Do you know where Australia’s two largest rooftop solar power installations are located? This blog entry is an overview of what Australia’s two largest roof-mounted solar power installations–the Goyder Pavillion in Adelaide and the Sydney Theatre Company in Sydney City–are doing for the promotion of solar power and sustainability.
Photovoltaics on display
It’s probably not a coincidence that Australia’s two largest rooftop solar power arrays are on the roofs of what are essentially both entertainment venues. Although there are ground-mounted systems such as Energy’s Australia’s 400kW station in Singleton, the installations that attract the most attention in the media tend to be building-integrated ones. Pointing to environmental credentials in order to display a progressive, forward-thinking attitude has become a standard modus operandi in the promotion and opening ceremonies of virtually all new major building projects throughout the world; the technologies have become more affordable and readily available, so why not? On top of the the obvious benefit of greater energy self-sufficiency, there are lots good, practical reasons to use green technologies, not the least of which is good public relations and almost guaranteed press.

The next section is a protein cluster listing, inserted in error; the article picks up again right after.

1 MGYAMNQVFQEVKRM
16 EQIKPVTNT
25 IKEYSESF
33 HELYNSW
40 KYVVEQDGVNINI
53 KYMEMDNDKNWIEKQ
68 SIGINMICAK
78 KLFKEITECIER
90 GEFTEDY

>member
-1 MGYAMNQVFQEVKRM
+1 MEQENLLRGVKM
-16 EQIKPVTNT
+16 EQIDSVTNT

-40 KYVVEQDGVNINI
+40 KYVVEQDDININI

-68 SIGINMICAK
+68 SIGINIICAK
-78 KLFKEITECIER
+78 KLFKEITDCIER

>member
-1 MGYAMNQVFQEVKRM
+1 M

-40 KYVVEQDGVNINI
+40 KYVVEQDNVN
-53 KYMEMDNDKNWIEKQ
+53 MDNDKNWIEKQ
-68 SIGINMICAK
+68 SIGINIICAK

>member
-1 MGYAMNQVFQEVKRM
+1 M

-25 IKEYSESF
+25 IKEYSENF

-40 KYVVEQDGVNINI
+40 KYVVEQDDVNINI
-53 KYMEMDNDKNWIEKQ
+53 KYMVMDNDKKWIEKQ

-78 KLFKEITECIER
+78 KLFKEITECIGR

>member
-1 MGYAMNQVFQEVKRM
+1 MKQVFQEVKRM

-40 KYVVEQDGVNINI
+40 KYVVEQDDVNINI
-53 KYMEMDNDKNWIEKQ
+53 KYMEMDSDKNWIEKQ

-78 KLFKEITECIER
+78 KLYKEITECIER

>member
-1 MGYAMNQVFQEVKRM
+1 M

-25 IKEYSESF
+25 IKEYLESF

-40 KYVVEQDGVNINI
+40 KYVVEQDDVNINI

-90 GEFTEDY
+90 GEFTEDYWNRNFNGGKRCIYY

The PR aspect of green technology can be observed in the boldness of projects such as Adelaide’s Exhibition and Event Centre and the Sydney Theatre Company’s Greening the Wharf project, both of which aim to showcase their property redesigns as proof of their trailblazer status in the realm of combining ecological sustainability with economic prosperity. Both have taken attention-grabbing steps to forward the cause of solar, and to show what can be accomplished with proper vision and the wherewithal (investment capital!) to make that vision a reality.
Goyder Pavilion: Adelaide’s Exhibition Centre’s Solar Star
The Goyder Pavilion is the newest building in Adelaide’s expansive Exhibition and Event Centre, which is home to Australia’s largest rooftop photovoltaic (solar) power installation. The Pavilion and the Event Centre’s impressive power generation system, which also includes a wind power capacity of an estimated 20MWh per year, are a major component of the fifty million dollar project to renovate the Centre. The solar arrays, spread over several buildings, weigh in at a hefty 1000kW and are expected to supply 100% of the Goyder Pavilion’s energy needs and 40% of the needs of the Centre as a whole, generating 1400MWh of solar electricity per year. Mike Rann, SA Minister for Sustainability and Climate Change, openly recognising both the practical and show-off value of the project, and commented: “It will be more than a demonstration project. For the first time, it will show that solar panels can supply electricity on a commercial scale.”